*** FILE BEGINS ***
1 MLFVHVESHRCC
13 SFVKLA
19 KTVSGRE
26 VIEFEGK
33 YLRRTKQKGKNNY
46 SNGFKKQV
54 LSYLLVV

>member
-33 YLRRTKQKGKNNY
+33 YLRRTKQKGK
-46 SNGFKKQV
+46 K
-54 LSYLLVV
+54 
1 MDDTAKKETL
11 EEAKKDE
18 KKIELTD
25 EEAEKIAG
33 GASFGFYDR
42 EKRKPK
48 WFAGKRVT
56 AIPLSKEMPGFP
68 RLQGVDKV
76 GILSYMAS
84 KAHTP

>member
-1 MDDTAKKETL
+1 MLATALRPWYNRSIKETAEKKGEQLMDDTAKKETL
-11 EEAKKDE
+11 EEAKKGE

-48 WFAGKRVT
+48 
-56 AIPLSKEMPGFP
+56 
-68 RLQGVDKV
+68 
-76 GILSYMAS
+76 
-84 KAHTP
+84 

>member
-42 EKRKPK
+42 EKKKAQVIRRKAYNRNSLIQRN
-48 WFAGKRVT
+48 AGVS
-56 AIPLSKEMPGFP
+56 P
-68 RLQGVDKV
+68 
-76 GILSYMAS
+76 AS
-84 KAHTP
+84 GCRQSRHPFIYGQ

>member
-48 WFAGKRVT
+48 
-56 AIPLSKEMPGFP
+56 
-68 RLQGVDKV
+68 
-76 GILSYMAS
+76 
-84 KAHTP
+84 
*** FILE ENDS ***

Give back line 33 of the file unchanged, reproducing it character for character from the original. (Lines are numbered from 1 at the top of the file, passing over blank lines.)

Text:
-56 AIPLSKEMPGFP